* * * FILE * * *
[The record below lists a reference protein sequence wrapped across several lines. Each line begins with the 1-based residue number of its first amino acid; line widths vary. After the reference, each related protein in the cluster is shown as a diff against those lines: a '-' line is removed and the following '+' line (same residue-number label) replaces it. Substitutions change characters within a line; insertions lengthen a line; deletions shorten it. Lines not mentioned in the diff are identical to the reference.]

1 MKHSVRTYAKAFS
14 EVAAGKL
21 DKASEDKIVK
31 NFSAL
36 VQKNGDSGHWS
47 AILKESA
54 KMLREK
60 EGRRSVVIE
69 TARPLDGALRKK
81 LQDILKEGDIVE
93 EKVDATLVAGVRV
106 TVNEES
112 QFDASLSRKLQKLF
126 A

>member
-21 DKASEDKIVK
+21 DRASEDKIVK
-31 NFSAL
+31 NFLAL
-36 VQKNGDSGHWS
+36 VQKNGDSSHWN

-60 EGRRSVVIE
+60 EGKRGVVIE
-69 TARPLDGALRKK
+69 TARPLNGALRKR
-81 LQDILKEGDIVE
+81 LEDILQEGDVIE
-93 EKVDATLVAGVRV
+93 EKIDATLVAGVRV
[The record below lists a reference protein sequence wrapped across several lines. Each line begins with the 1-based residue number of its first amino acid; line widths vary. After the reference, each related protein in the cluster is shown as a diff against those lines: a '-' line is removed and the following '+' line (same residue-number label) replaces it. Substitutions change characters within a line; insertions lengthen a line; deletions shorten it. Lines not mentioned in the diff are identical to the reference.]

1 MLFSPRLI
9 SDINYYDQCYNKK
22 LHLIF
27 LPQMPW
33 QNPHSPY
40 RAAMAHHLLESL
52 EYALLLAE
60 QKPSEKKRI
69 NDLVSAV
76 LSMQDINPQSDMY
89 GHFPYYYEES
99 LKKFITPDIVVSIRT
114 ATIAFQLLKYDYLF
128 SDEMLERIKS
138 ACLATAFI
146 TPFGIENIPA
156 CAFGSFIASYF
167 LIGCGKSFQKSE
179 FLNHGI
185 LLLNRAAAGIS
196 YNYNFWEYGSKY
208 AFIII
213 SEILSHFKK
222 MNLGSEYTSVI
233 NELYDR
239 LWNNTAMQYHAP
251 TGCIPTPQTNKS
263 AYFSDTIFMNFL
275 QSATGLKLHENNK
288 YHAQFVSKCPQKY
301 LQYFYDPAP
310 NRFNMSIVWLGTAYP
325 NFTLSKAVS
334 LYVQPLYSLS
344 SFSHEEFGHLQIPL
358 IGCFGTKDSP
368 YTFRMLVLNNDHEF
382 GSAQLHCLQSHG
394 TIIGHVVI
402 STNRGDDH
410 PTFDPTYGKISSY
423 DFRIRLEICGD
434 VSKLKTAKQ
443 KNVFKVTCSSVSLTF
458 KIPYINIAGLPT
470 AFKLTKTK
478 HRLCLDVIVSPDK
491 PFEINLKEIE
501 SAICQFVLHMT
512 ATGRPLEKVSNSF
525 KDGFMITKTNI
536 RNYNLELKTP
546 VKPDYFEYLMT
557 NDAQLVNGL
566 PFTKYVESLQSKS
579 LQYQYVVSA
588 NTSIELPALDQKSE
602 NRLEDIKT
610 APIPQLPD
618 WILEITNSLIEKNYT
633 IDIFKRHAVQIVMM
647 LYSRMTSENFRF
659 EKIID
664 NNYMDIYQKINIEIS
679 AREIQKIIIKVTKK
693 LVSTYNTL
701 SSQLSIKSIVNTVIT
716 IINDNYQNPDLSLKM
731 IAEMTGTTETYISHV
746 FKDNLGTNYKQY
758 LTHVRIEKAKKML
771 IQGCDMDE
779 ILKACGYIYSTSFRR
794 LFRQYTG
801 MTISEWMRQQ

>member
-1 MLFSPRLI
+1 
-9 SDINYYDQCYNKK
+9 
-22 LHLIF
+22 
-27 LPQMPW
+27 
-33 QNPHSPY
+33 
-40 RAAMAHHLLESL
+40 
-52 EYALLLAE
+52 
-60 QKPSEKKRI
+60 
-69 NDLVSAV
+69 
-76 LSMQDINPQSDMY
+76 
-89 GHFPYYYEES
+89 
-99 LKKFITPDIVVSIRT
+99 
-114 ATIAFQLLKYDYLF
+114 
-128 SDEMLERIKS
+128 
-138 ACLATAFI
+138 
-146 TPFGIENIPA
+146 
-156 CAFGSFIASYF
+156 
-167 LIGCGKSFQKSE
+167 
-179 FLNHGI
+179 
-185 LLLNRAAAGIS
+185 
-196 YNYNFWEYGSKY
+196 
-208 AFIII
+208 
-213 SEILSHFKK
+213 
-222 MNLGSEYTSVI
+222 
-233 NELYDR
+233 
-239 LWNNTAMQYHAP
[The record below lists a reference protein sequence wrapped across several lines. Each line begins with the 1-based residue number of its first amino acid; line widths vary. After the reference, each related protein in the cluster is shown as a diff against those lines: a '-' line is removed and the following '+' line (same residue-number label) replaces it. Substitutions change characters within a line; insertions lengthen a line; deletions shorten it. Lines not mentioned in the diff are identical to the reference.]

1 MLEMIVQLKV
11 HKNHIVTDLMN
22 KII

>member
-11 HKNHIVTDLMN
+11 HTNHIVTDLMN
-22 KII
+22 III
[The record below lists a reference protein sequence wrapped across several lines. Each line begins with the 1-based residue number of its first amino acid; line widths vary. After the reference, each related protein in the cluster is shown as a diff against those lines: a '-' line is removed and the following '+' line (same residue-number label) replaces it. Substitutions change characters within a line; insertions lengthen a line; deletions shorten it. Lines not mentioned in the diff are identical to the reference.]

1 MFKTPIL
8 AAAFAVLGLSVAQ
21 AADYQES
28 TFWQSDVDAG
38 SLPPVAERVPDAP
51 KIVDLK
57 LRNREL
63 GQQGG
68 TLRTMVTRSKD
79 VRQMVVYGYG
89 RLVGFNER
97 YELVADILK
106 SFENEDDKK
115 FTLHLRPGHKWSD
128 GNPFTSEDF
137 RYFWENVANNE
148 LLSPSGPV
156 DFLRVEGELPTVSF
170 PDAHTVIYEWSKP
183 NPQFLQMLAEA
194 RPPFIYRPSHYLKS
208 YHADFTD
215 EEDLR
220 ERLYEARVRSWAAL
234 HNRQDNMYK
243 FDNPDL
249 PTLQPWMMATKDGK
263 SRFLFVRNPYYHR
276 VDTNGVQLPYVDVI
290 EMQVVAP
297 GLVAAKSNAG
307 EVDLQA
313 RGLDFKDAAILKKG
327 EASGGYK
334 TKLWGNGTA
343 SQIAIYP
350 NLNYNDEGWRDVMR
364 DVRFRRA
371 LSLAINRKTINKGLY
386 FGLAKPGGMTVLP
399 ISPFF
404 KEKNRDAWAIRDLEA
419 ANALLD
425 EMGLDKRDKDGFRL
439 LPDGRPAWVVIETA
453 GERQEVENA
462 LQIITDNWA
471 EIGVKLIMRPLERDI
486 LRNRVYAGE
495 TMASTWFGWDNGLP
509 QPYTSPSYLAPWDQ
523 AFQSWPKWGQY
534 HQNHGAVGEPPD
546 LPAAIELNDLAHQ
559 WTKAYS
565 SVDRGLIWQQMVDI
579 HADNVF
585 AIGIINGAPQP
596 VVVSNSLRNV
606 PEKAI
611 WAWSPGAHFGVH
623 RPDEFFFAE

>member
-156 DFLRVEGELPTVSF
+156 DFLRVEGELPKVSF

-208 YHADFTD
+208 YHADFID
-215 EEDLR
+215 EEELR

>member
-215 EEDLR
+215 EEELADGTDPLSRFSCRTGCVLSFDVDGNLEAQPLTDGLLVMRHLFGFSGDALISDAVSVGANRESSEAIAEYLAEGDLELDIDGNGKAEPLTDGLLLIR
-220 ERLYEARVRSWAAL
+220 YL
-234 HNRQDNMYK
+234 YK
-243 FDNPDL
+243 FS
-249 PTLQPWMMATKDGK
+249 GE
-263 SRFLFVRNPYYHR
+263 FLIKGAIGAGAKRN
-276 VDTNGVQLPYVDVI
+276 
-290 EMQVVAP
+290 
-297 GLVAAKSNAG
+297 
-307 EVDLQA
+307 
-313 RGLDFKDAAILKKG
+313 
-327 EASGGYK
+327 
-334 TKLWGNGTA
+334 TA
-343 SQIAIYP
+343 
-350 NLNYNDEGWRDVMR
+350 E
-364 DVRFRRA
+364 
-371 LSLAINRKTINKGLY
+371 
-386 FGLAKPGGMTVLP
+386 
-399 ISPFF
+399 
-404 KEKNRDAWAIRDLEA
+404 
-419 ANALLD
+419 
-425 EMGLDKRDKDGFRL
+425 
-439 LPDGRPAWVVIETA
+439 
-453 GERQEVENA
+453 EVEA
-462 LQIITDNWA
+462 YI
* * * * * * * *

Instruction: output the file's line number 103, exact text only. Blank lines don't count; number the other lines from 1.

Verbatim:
771 IQGCDMDE